Loss making Deutsche Bank changes CEO to change image

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Deutsche Bank and Banco Santander's U.S. unit were the main two of 33 banks to fall flat the test to perceive how they would perform in a money-related emergency. The German weekly Die Zeit called for it to merge with Commerzbank "in the interests of bank and country".

Deutsche Bank has expelled its British-conceived CEO John Cryan in the midst of proceeded with misfortunes at Germany's greatest loan specialist.

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"The Supervisory Board is convinced that he and his team will be able to successfully lead Deutsche Bank into a new era", Achleitner said.

Schenck had signaled he was looking for opportunities outside the bank.

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He told staff in a letter published on the bank's website that he would thoroughly analyse how Deutsche wants to position its investment bank in a hard market environment. However, the long-term turnaround of the bank will likely take several quarters, if not years, to fix. "With regard to our revenues we have to regain our hunger for business". "And at the same time we will look to free up capacity for growth by pulling back from those areas where we are not sufficiently profitable".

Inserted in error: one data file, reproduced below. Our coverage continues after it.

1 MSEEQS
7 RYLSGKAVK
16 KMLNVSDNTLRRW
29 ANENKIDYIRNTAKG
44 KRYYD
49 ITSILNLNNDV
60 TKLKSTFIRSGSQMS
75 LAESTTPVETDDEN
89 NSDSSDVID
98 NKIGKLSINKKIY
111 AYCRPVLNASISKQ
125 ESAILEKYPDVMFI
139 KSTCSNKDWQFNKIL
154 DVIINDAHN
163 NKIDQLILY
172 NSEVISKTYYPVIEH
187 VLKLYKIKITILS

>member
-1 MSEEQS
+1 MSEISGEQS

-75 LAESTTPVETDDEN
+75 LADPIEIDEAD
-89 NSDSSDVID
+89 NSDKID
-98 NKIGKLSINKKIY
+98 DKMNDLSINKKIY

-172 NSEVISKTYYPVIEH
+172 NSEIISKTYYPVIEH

Hans-Christoph Hirt, director of the Hermes Group which represents influential shareholders of Deutsche Bank, pointed out that the appointment of Sewing was already the "sixth change of CEO" during Achleitner's six-year term as board chairman. In practice, that suggests eliminating some businesses with staff reductions and spending cuts. Sewing needs to rejuvenate the bank's cost-cutting plan, which means reducing its USA operations "to free up capital, cost and reduce leverage exposure, improving ROE". The bank, based in Frankfurt, is one of the last European banks with a prominent outpost on Wall Street, but has struggled to keep up with its American rivals even as they have come back stronger than ever. "He has also overseen a number of strategic U-turns, not least regarding the bank's retail business and asset management". "It feels like there isn't really a plan".

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Incoming chief executive Sewing has been a member of the management board since January 2015 and president since March 2017. The investment banking giant racked up a third consecutive loss in 2017 but would have returned to a profit were it not for a one-off €1.4bn (£1.2bn) charge from Donald Trump's tax reforms. "He should carry the responsibility for that and leave", though that probably won't happen, he said by email. "I don't believe it will happen, but that's what I'd prefer".

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